Managing MS is an ongoing process, beginning with the very first symptoms and continuing throughout the disease course. It’s never too soon or too late to think about how to access high quality, comprehensive, interdisciplinary care for multiple sclerosis treatment. 

Multiple sclerosis is a chronic, immune-mediated, demyelinating inflammatory condition of the central nervous system.

Relapsing-remitting multiple sclerosis is the most common pattern of the disease. It is characterised by periods of exacerbation of symptoms (relapses) followed by unpredictable periods of stability (remission).

Active disease is defined as at least two clinically significant relapses occurring within the last 2 years.

There is no cure for multiple sclerosis. The overall aims of treatment are to modify the course of the disease and manage symptoms, in order to improve quality of life.

The extent of disability is often influenced by the doctors and specialists you see.

There is currently a huge variability in the multidisciplinary care offered for multiple sclerosis treatment across the world, due to a large number of factors which make each individual’s experience different.

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Understanding the best treatment options for your individual condition is a dynamic process, which involves exercise, nutrition, medication, and first-line therapy. To discuss treatment options, call a healthcare professional today.

You have to find the right doctor to discuss your treatment options with. After a thorough medical assessment, all doctors have different attitudes. Ask to see the entire medical chart and discuss treatment, side effects, and insurance coverage.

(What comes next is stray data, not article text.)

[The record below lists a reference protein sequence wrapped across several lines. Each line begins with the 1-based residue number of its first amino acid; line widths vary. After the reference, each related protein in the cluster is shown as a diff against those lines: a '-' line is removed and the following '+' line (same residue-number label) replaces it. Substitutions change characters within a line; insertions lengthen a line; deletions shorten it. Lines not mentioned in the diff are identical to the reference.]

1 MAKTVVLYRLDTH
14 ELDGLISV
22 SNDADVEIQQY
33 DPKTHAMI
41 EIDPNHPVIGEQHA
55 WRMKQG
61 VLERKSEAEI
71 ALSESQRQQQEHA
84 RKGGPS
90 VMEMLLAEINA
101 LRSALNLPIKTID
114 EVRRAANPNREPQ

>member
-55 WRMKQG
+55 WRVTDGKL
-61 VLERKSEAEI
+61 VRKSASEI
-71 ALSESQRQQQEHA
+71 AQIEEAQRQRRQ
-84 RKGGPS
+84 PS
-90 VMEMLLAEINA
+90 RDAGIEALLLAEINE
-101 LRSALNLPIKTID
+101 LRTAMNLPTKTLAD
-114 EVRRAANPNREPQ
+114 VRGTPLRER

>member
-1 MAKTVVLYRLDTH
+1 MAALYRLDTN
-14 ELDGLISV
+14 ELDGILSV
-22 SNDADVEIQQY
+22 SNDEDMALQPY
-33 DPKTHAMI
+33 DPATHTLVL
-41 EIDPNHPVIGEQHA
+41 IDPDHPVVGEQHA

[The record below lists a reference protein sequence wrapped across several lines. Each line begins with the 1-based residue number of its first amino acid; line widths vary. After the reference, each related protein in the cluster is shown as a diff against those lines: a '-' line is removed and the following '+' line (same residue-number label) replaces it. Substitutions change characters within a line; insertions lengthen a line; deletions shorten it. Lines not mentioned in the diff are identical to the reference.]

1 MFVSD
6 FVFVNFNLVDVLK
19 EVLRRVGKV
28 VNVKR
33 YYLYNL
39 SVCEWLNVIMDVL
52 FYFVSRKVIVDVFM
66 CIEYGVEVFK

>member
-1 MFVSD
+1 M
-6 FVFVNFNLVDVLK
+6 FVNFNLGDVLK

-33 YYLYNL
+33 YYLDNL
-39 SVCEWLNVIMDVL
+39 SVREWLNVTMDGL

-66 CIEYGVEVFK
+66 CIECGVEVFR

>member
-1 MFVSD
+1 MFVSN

Contact your doctor’s office or a specialist multidisciplinary care centre if you’re not confident in deciding your treatment options.

Each patient’s susceptibility is different choices made regarding things like medication and lifestyle changes are ultimately personalised to the needs and limitations of the individual.

Multiple Sclerosis Treatment

Your doctor is likely to be able to identify the potentially most effective treatment modalities. According to your physical condition, age, and overall lifestyle.

Often treatment recommendations are based on a working knowledge of the classical therapies introduced by physicians in similar conditions.

Like all chronic illnesses, the early signs of MS are often subtle and are often mis-diagnosed as a daily headache or ‘general malaise’.

In fact, it is not at all unusual for the first symptoms of MS to be misdiagnosed as many common conditions, such as:

  • Vision Impairment
  • Muscle Weakness
  • Numbness and Tingling
  • Loss of Balance

These symptoms are all normal. When misdiagnosed, patients often go through a phase of ‘diagnosis denial’. Where the attempt to explain their symptoms to themselves inevitably comes to include adding in a medical condition that isn’t really a part of the picture.

But, the classic first symptom of MS is a sudden increase in the awareness. Of (on the part of the patient and/or care-giver, in the case of the patient) of:

  • Erratic Vision Problems
  • Trapped-Nerve Symptoms
  • Unexplained Dizziness